Blizzard Conditions Don’t Excuse Bad Driving
The Montana legislature repealed the old “basic rule” speed statute in 1999. The relevant part of the statute now reads:
Subject to the maximum speed limits set forth in subsection (1), a person shall operate a vehicle in a careful and prudent manner and at a reduced rate of speed no greater than is reasonable and prudent under the conditions existing at the point of operation, taking into account the amount and character of traffic, visibility, weather, and roadway conditions.
Mont. Code Ann. § 61-8-303(3)(emphasis added). In other words, you can never legally drive faster than the posted limit but sometimes the law may require you to drive slower.Court decisions confirm that the emphasized portions of the statute above mean what they say.
“While the snow cloud created by defendant’s truck undoubtedly caused the other users of the highway inconvenience and annoyance, if the other drivers had exercised the degree of care required under the circumstances, the accident would not have happened. When traveling under snow conditions as they were on the day of the accident, a driver should be alert for approaching vehicles and should take steps to keep his vehicle under control while passing through a snow cloud. Similarly, a driver following such a cloud should remain a safe distance behind, taking into consideration the probability that other vehicles will be coming through the cloud under conditions of reduced visibility.” Merithew v. Hill, 167 F. Supp. 320, 327 (D. Mont. 1958).
“There is present in this case a striking example of what may happen when the drivers of two heavy vehicles- one weighing 38,000 pounds and the other 21,600 pounds- seem to be trying to follow a time schedule when the roadway is covered with snow and ice, and in a slippery and dangerous condition for travel. The driver of the bus was charged with the exercise of the utmost care and caution for the safety of his passengers, and the driver of the truck had at least the duty of ordinary care in driving his heavy truck and trailer over the public highway, and both of them owed a duty to the public generally of reasonable care in the operation of such equipment which contributes so much to the volume of traffic on the public highways and the ever increasing danger of travel. Every person is bound to an absolute duty to exercise his intelligence to discover and avoid danger that may threaten him.” Hennessey v. Burlington Transp. Co., 103 F. Supp. 660, 664 (D. Mont. 1950)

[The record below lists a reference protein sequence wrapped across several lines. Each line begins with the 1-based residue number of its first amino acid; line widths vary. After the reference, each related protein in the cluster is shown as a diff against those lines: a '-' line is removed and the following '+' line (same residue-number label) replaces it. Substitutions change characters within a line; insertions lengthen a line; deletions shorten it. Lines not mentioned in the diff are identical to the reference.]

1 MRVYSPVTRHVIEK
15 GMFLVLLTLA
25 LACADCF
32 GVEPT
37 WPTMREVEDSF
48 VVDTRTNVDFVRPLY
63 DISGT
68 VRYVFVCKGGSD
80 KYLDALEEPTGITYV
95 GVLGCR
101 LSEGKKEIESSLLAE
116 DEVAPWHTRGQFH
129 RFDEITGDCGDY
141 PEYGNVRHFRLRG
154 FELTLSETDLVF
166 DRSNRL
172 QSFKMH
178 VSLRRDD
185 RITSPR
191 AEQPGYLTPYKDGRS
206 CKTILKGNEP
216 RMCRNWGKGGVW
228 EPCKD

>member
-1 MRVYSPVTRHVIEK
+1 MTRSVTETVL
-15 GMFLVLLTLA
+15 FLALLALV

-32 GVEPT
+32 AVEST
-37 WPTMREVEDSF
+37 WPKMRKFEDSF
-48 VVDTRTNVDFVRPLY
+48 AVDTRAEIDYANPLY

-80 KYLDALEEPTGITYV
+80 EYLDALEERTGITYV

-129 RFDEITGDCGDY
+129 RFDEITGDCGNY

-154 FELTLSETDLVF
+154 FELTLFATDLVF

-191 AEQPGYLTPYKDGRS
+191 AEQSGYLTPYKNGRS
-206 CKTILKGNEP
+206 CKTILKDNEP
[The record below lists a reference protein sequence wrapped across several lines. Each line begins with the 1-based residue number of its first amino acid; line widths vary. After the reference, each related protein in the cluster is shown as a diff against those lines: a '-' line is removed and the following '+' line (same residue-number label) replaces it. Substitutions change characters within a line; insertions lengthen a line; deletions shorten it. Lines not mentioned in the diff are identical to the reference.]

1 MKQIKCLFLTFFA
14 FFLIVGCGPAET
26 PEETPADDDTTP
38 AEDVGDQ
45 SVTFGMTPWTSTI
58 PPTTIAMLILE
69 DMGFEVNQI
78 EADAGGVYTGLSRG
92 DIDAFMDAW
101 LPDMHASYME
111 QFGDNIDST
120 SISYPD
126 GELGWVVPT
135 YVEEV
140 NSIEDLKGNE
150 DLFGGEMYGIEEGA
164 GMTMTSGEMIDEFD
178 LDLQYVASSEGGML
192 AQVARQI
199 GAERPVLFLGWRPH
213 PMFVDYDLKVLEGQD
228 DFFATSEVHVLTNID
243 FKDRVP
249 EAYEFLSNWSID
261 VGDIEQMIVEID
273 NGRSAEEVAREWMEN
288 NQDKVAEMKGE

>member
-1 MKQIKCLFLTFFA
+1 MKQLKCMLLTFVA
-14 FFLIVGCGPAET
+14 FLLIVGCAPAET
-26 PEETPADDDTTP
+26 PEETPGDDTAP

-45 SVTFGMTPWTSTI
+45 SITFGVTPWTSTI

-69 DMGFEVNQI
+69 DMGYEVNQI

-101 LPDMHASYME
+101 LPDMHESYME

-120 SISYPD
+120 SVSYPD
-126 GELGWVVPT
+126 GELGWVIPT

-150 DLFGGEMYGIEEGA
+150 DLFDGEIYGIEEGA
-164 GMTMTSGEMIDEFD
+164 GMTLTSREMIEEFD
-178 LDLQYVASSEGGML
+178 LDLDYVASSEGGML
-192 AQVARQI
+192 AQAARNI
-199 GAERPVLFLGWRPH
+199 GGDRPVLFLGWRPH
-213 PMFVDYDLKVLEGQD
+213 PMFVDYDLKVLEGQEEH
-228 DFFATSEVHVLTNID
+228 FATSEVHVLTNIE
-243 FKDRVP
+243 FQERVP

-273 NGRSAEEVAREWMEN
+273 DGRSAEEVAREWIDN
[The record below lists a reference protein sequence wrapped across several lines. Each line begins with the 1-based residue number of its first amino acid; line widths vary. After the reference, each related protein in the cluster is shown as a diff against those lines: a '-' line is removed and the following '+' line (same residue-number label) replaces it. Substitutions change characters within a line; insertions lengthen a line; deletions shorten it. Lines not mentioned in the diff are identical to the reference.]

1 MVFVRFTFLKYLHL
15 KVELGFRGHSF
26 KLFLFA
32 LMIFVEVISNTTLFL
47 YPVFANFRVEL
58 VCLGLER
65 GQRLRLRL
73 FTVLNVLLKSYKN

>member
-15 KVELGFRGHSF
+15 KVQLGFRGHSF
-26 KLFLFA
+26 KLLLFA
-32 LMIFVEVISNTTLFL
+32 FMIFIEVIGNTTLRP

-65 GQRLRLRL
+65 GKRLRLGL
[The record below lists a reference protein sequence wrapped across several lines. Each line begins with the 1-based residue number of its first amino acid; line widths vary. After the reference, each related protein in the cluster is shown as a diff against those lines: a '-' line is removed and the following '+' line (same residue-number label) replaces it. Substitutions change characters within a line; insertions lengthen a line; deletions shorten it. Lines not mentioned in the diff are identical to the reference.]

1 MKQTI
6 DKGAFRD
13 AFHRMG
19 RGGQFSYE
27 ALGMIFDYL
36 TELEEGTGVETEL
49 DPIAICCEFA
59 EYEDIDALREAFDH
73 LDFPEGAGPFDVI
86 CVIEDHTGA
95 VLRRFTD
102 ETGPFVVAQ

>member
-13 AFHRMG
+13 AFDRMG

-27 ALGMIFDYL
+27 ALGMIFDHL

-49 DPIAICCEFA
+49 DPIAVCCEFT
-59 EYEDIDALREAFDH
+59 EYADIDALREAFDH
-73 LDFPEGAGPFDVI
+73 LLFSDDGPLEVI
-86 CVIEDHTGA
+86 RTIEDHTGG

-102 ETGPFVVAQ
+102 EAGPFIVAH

- “Armstrong was traveling at an excessive rate of speed in view of the icy condition of the highway and did not have his vehicle under proper control. I have no difficulty in finding that Armstrong was negligent and that his negligence was the proximate cause of the collision.” Kegel v. United States, 289 F. Supp. 790, 792 (D. Mont. 1968).
It takes longer to stop on snowy, icy streets than it does on dry pavement. Blowing snow makes it harder to see hazards in front of you than it is on a clear warm day. But the law requires you to take these things into account. You don’t get to drive as fast. You don’t get to follow as closely. And if you fail to conform your driving to the conditions in front of you, don’t expect to offer up the slick conditions and blowing snow as an excuse.